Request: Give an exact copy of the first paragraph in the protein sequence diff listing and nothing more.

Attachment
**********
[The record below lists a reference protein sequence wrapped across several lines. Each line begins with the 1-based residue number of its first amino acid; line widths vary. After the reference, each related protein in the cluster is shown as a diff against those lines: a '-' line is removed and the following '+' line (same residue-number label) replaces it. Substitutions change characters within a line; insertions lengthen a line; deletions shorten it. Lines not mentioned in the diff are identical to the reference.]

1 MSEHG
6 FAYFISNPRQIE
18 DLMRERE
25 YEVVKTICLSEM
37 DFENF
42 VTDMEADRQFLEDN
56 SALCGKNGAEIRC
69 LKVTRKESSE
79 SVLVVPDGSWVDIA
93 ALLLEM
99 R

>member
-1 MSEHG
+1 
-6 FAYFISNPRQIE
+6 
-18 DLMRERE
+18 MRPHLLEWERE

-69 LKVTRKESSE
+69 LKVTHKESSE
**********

[The record below lists a reference protein sequence wrapped across several lines. Each line begins with the 1-based residue number of its first amino acid; line widths vary. After the reference, each related protein in the cluster is shown as a diff against those lines: a '-' line is removed and the following '+' line (same residue-number label) replaces it. Substitutions change characters within a line; insertions lengthen a line; deletions shorten it. Lines not mentioned in the diff are identical to the reference.]